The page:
DH: I don’t remember them having a school library. I can’t remember to be quite honest. They might have done. But we had to read in class. We read Shakespeare.

SR: Did you read parts?

DH: Yes, in Midsummer Night’s Dream, I had a dual part in that. I was … the one who was changed into a donkey.

SR: Bottom.

DH: Bottom that was it, so I had two parts in that. Then the Merchant of Venice, I had the main part in that, Shylock. [laughs]

SR: Did you remember any other books in school in your English classes or anything?

DH:  We read a bit of poetry as well. I can’t remember what they were. I mean they would probably be normal things that you would read at school.

SR: Did you have to learn them off by heart?

DH: Well, we did, poetry. Yes, we did.

SR: Did you have to memorise the poems?

DH: Yes we had to memorise those.

SR: And you still got to the library when you were at Wisewood School?

DH: Yes but I can’t remember any particularly.

SR: What kind of books do you like to read now?

DH: Now, I read romantic novels mostly now. I have read Baroness Orczy, Scarlet Pimpernel. In fact I have ticked ‘em off in here.

[Dorothy gets out the list of prompt titles that Sue has given her previously.]

SR: Yes. You’ve read some of these, what are they, Naomi Jacobs.

DH: Nevil Shute?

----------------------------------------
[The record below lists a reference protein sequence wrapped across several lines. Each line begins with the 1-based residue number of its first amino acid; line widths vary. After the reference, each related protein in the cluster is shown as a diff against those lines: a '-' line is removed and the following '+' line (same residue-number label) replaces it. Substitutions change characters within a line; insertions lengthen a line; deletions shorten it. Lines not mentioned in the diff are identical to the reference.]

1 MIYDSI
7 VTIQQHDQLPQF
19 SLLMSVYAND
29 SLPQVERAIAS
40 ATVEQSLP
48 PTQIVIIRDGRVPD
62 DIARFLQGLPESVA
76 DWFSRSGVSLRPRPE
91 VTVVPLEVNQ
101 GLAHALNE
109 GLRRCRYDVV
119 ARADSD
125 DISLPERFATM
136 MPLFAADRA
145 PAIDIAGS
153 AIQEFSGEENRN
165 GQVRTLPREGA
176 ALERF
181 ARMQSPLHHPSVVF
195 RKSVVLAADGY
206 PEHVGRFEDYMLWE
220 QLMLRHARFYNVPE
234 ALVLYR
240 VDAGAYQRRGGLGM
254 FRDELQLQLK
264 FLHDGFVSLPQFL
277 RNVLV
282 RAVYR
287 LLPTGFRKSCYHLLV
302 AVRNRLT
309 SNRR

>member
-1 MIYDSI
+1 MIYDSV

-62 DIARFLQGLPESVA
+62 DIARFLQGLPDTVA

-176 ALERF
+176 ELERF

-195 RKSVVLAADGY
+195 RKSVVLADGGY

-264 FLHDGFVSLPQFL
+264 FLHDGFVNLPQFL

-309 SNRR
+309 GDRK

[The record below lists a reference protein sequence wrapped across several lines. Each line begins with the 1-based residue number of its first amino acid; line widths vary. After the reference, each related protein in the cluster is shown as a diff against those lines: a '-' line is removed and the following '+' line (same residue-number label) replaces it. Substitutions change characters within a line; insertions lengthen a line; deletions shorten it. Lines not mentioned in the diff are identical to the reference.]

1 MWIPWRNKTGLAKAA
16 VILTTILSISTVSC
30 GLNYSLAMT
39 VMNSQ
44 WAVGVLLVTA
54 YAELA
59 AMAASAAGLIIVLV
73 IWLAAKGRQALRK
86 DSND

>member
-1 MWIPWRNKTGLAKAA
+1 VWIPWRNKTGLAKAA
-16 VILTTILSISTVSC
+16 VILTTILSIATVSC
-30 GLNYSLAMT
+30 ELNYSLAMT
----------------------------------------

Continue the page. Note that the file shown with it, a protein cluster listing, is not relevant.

SR: Naomi Jacobs.

DH: Yes, but I can’t remember what it was.

SR: Somerset Maugham. Do you remember any of his?

DH: Quartet. And that’s been on the telly as well.

SR: J B Priestley.

DH: Yes, I did remember that. I think it’s him because I went up to North Yorkshire because my sister lived at Scarborough. [pause] I went to stay with my sister, she lives at York and we went up into the Dales and we stayed at Malham and we went all round there and we went to I think where J B Priestley is buried. We went to his grave.

SR: Oh yes?

DH: In a little church

SR: And Nevil Shute do you remember reading him?

DH: He was Australian wasn’t he?

SR: Yes.

DH: I only remember reading one but I can’t remember what it was called …

SR: A Town Like Alice?

DH: No, it wasn’t that.

SR: On the Beach, that was another one. I can’t remember many of his actually. But did you not take to him?

DH: Not really. I think it was a bit beyond me, really.

SR: Howard Spring? Did you read him?